The New York City Council has approved a bill that would make it unlawful for private employers to inquire into or rely upon job applicants’ wage history during the hiring process, with limited exception.  The bill now goes before Mayor Bill de Blasio and, if signed, will become effective 180 days following signature.

As we previously reported, New York City Public Advocate Letitia James first introduced this legislation in August 2016.  As approved by the City Council, the bill amends the New York City Human Rights Law to prohibit employers, employment agencies, and their agents from:

  • inquiring about an applicant’s salary history; and/or
  • relying on an applicant’s salary history in determining the salary, benefits or other compensation for that applicant during the hiring process, including as part of the negotiation of a contract.

The bill defines “inquiry” broadly to mean “any question or statement to an applicant, an applicant’s current or prior employer, or a current or former employee or agent of the applicant’s current or prior employer, in writing or otherwise, for the purpose of obtaining an applicant’s salary history,” as well as searching publicly available records. It does not, however, include informing an applicant about a position’s  proposed or anticipated salary or salary range.

“Salary history” is also defined broadly to include an applicant’s “current or prior wage, benefits or other compensation,” though it does not include any “objective measure of the applicant’s productivity, such as revenue, sales or other production reports.”

The approved bill also has evolved from its originally proposed form to include certain carve outs, presumably to address concerns raised by businesses and employers during the legislative process. Under the approved bill, employers may consider (as well as verify) salary information for the purpose of formulating salary, benefits and compensation where a prospective employee voluntarily and without prompting discloses his or her salary history.  In addition, employers may, without inquiring about salary history, engage in discussion with an applicant about his or her expectations with respect to salary, including in situations involving unvested equity or deferred compensation that would be forfeited should the applicant leave a current position.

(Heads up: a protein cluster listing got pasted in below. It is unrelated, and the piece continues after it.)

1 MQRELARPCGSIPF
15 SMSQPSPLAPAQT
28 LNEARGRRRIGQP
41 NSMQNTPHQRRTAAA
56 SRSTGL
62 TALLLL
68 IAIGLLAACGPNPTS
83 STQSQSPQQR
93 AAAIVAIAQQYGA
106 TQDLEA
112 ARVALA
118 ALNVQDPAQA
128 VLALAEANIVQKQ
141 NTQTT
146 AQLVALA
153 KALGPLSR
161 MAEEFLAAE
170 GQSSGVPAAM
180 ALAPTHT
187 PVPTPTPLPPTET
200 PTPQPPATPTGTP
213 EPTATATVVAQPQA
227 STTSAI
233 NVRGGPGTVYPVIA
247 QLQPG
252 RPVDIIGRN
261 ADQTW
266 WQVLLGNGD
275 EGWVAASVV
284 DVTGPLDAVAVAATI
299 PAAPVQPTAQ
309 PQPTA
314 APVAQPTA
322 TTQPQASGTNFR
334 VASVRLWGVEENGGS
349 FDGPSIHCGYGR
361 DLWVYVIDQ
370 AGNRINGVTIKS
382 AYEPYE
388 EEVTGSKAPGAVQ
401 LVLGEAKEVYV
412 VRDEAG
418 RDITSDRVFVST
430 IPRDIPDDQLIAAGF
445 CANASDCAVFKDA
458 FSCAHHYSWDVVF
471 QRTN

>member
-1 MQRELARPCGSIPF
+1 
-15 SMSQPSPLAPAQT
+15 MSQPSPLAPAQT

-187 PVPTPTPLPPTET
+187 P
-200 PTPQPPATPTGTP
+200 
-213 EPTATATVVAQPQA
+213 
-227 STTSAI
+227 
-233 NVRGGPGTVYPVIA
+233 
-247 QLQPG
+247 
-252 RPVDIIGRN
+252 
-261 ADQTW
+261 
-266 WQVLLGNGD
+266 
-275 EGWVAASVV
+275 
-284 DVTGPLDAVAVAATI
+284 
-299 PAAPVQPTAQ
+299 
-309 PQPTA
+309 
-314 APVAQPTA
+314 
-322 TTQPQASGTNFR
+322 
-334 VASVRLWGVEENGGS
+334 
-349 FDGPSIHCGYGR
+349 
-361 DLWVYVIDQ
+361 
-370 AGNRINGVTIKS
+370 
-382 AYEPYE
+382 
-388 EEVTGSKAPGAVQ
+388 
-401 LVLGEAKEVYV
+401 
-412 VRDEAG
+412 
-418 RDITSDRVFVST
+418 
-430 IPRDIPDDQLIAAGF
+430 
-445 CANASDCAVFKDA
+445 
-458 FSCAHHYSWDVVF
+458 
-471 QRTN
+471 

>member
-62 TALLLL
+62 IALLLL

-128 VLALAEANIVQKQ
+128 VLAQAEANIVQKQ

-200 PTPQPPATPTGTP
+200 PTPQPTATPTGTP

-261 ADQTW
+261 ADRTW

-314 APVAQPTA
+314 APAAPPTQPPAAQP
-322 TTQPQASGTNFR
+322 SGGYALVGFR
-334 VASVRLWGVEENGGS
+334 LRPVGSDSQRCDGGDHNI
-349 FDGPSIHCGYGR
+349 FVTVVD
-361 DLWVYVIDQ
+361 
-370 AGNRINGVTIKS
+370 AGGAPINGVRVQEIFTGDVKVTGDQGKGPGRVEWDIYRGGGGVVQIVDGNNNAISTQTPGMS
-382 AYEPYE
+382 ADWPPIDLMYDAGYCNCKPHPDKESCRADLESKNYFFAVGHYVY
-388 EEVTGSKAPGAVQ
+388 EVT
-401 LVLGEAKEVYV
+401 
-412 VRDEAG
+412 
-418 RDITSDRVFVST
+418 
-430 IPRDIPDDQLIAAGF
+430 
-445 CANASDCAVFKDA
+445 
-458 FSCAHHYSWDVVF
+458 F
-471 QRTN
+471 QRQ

The bill would not apply:

  • to “applicants for internal transfer or promotion with their current employer”;
  • where federal, state or local law specifically authorizes disclosure or verification of salary history or “specifically requires knowledge of salary history to determine an employee’s compensation”;
  • in the context of conducting a non-salary related background check, provided that if the background check discloses an applicant’s salary history, such information cannot be relied upon for determining compensation of such applicant during the hiring process; and
  • for public employee positions for which salary, benefits or other compensation are determined pursuant to procedures established by collective bargaining.

It is likely that Mayor de Blasio will sign the bill into law, particularly given that, in 2016, the Mayor issued Executive Order 21, which imposes similar prohibitions on city agencies regarding inquiring about the salary history of job applicants.  With this bill, New York City follows in the footsteps of other jurisdictions that have recently passed similar measures, including Massachusetts and Philadelphia.

We will continue to report on any further developments.